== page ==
URBANA--In the absence of major surprises in the USDA July reports, the market will continue to focus on crop progress and the rate of domestic soybean use, said a University of Illinois Extension marketing specialist.
"With December corn futures near $2.50, the market is fully reflecting a very large crop," said Darrel Good. "November soybean futures at $6.40 reflect a fair amount of skepticism that the crop will reach 2.94 billion bushels."
Good's comments came as he reviewed the USDA's monthly update of U.S. and world crop supply and consumption prospects released on July 12. The reports, he said, contained a number of "tweaks," but not any significant surprises.
For corn, the USDA increased the projection of domestic processing use of corn (other than for ethanol) during the current year by 10 million bushels, but lowered the projection of U.S. exports by 100 million bushels, resulting in a 90-million-bushel increase in the projection of year-ending stocks.
For the 2004-05 marketing year, the projection of U.S. production was increased by 210 million bushels, reflecting the increase in acreage reported last month.
"The first objective yield and production forecasts will be made next month," said Good. "The projection of feed and residual use during the upcoming year was increased by 50 million bushels, resulting in an increase of projected year-ending stocks of 250 million bushels, to a total of 991 million. The 2004-05 marketing year average farm price is projected in a range of $2.30 to $2.70, 25 cents below the June projection."
World wide, coarse grain production in 2004-05 is expected to be about seven million tons larger than projected in June and 39 million tons (4.4 percent) larger than the 2003-04 crop. In addition to larger crops in the United States, production is expected to rebound in Argentina, Europe, and Ukraine. World stocks of coarse grains at the end of the 2004-05 marketing year are expected to be smaller than stocks at the beginning of the year, but larger than projected last month.
"The projected size of the 2004 U.S. winter wheat crop was reduced by 61 million bushels, reflecting a 257.000-acre reduction in the estimate of harvested acreage and a 1.4-bushel reduction in the forecast of average yield," said Good. "The new projection is 237 million bushels--14 percent smaller than the 2003 crop.
"Combined production of durum and other spring wheat is forecast at 589.3 million bushels, 6 percent smaller than last year's crop."
World wheat production in 2004-05 is expected to reach 598 million tons, slightly larger than the June forecast and 8.6 percent larger than the very small crop of a year ago. At the projected level, the world crop would be the second largest ever, behind the 609.3 million ton crop of 1997-98. Compared to last year's output, production is expected to be up sharply in the European Union (20.5 percent), India (10.5 percent), Russia (24.6 percent), and Ukraine (317 percent). The Ukraine suffered a wheat crop disaster last year, accounting for the huge projected increase.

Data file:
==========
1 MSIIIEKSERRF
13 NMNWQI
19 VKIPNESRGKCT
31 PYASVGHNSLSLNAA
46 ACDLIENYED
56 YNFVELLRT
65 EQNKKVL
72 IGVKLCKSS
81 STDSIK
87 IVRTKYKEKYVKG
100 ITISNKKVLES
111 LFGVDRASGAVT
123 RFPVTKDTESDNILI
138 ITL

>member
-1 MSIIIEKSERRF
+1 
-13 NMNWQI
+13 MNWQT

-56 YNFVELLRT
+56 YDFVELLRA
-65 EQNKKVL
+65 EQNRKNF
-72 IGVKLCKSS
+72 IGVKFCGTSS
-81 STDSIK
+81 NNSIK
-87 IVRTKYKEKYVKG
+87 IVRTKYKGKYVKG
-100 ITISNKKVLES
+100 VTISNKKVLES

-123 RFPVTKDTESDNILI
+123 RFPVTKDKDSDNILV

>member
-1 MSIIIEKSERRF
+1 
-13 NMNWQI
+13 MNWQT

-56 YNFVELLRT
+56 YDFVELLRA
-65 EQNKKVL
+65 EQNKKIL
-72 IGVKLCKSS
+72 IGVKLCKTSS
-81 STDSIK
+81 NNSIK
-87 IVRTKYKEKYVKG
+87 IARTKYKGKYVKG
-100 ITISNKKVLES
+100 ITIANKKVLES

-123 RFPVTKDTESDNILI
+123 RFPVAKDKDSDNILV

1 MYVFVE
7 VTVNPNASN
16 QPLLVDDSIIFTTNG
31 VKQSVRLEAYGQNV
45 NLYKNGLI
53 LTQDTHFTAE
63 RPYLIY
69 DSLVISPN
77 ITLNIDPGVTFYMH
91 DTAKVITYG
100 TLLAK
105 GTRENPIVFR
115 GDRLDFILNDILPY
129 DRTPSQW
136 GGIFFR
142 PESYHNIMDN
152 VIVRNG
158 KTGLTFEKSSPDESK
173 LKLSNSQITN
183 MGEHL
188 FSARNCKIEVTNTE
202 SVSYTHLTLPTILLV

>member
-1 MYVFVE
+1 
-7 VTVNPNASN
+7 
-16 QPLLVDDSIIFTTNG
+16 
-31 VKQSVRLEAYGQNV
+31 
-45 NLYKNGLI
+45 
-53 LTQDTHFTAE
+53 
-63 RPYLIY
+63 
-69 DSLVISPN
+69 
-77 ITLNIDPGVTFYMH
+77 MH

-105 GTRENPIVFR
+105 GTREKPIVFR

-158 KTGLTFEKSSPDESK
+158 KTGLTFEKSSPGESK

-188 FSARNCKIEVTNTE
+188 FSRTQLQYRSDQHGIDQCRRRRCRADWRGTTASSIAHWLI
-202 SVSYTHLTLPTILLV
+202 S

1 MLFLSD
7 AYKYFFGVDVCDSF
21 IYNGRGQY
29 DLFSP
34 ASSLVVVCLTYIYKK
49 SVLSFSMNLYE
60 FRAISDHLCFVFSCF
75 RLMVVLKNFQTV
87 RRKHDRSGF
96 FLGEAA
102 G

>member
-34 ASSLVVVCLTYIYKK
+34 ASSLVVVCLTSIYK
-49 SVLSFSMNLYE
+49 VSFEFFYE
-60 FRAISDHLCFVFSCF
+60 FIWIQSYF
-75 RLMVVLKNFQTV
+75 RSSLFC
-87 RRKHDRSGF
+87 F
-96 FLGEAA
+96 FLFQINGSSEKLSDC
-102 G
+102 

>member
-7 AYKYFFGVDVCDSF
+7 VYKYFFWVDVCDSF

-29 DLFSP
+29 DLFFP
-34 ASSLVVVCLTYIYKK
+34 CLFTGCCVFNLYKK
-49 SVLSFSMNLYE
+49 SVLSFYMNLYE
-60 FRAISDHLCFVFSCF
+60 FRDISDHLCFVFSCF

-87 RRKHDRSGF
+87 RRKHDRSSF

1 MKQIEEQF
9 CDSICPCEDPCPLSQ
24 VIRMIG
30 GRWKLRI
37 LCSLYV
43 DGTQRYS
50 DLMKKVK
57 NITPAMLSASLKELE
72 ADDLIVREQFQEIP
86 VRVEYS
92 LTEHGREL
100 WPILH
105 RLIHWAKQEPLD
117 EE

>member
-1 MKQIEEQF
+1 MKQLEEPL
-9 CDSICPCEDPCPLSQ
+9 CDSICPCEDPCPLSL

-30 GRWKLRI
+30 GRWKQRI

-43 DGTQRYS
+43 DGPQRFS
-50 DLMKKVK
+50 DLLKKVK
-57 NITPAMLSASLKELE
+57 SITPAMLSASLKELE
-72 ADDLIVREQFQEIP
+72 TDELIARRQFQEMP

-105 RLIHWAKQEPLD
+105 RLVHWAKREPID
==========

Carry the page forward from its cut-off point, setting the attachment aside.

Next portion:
"As a result of the large world crop, exports of U.S. wheat are expected to decline from 1.155 billion bushels last year to 975 million in the current marketing year," said Good. "Still, stocks of U.S. wheat are projected to decline from 596 million bushels on June 1, 2004 to 494 million on June 1, 2005.
"However, stocks of wheat outside the United States are expected to grow slightly, resulting in the first increase in world stocks in seven years. The 2004-05 U.S. marketing year average farm price of wheat is projected in a range of $3.20 to $3.80, five cents lower than the June projection. Last year's average was $3.40."
As expected, the USDA increased the projection of the size of the domestic soybean crush during the current marketing year. At 1.5 billion, the projection is 25 million bushels larger than the June forecast. However, the projection of "residual" use of soybeans was reduced to a total of only five million bushels, reflecting the larger-than-expected estimate of June 1 stocks.
"Subsequent reports will have to sort out the confusion about the size of the 2003 crop, residual use, and the actual magnitude of exports," said Good. "There is a large difference in the Census Bureau and USDA estimates of exports to date. The bottom line is that 2003-04 marketing year ending stocks are projected at only 105 million bushels, 15 million below last month's projection."
For the 2004-05 marketing year, U.S. production is now anticipated to be 2.94 billion bushels, 25 million below the June projection. The change reflects fewer planted acres reported last month and a slight decline in the average yield projection. The first objective yield and production forecasts will be made next month.
"A large increase in South American projection is still anticipated for 2004-05, allowing for a large increase in world soybean consumption and a large increase in world stocks," said Good. "For the 2004-05 U.S. marketing year, the USDA projects an increase of 145 million bushels in the domestic crush, a 150 million bushel increase in exports, and a 105 million bushel increase in year-ending stocks.
"The marketing year average price is projected in a range of $5.70 to $6.70, the same as projected last month, and sharply lower than the $7.55 average expected for the current year," said Good.